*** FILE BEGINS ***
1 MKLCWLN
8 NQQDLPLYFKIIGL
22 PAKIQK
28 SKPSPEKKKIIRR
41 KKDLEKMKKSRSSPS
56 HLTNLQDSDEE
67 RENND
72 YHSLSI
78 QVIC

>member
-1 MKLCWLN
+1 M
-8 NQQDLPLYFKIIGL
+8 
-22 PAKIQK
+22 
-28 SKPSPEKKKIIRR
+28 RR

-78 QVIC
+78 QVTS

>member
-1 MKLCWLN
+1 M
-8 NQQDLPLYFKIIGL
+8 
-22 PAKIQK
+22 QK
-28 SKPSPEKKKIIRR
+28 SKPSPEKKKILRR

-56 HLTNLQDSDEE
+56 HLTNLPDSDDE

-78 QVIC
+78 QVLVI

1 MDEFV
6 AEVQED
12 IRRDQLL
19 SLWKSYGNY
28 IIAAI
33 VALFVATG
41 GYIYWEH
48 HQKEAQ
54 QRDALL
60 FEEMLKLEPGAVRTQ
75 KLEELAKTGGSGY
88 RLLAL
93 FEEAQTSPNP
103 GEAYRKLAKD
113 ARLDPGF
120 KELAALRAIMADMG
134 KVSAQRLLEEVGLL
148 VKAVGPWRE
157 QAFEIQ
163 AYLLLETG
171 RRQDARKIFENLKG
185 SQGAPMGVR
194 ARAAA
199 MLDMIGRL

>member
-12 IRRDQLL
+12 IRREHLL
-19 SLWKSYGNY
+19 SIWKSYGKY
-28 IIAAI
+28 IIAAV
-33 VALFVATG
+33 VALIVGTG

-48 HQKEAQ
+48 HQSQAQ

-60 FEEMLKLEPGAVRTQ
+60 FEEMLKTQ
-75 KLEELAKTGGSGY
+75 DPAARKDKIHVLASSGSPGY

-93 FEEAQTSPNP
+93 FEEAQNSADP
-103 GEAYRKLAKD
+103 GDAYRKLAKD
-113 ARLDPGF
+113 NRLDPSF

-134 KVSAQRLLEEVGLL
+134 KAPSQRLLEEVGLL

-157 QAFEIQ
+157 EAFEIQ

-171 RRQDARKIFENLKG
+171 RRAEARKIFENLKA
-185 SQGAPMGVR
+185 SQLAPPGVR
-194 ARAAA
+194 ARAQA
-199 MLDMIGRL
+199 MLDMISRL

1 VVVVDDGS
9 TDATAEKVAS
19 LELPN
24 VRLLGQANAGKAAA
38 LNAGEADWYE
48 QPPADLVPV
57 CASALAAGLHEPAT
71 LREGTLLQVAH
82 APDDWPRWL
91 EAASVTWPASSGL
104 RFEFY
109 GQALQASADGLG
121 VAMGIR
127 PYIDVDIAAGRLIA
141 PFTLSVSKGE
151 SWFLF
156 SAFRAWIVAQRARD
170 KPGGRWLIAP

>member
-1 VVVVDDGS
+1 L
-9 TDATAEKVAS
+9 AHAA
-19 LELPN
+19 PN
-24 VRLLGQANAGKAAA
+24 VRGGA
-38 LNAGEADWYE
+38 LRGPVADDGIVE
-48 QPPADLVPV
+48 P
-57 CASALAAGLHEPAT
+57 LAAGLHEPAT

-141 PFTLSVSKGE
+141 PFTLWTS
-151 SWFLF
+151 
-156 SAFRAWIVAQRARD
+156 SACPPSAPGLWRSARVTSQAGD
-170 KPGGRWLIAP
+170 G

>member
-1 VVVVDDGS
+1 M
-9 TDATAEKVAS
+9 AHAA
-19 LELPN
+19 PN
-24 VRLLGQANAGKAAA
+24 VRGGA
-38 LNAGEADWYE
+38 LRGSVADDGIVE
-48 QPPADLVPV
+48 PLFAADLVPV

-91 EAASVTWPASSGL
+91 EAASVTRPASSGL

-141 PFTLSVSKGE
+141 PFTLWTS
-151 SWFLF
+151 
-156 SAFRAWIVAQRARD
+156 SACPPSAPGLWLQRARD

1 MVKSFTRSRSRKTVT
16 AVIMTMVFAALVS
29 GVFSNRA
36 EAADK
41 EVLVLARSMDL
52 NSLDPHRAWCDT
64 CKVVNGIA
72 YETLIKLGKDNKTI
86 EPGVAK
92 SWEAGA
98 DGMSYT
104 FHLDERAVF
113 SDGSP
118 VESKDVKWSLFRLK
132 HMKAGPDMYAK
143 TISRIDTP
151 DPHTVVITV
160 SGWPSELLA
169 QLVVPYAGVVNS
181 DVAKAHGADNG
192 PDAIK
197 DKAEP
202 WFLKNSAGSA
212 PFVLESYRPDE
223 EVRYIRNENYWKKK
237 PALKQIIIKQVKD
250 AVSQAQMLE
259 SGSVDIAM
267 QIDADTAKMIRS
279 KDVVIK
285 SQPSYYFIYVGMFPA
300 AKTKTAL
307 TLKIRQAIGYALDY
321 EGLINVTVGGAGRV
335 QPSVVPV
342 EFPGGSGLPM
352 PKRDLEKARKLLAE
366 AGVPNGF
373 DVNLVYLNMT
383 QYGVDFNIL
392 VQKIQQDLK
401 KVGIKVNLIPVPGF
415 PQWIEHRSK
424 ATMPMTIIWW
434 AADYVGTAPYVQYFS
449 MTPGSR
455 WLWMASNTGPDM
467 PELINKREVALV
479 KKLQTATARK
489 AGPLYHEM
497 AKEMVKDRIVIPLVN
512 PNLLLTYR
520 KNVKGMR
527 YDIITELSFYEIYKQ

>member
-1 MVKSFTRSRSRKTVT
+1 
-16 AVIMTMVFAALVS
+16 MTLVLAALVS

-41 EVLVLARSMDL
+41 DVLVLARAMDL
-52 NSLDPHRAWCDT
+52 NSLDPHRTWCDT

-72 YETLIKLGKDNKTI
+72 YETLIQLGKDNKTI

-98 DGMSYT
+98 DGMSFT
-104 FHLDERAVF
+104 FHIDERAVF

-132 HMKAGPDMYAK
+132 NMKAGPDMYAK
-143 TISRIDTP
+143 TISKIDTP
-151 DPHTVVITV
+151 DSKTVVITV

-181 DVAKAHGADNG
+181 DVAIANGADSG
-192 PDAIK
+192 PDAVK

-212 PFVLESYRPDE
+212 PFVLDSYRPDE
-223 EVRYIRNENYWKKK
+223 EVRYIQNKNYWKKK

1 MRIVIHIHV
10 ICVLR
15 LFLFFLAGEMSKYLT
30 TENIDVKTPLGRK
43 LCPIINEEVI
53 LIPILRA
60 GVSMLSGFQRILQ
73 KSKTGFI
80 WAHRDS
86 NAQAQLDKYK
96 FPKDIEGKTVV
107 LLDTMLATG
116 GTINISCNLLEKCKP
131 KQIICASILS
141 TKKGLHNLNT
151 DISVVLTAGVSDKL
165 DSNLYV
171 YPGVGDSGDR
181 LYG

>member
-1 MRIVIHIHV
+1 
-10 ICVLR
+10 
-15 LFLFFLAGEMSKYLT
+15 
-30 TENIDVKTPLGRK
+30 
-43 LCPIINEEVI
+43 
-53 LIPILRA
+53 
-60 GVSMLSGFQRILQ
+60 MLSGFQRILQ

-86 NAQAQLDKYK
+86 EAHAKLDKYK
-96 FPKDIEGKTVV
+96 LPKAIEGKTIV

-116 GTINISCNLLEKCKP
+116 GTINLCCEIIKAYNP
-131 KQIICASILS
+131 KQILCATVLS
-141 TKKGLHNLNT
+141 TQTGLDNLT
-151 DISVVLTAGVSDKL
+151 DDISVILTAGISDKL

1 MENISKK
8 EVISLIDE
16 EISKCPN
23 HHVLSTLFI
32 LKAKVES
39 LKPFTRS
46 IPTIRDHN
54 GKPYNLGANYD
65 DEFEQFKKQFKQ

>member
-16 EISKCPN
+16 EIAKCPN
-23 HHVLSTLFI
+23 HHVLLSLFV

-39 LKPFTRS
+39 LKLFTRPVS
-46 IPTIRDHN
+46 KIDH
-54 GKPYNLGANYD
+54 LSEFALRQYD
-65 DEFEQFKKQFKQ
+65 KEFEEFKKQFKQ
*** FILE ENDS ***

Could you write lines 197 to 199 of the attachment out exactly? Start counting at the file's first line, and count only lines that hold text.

434 AADYVGTAPYVQYFS
449 MTPGSR
455 WLWMASNTGPDM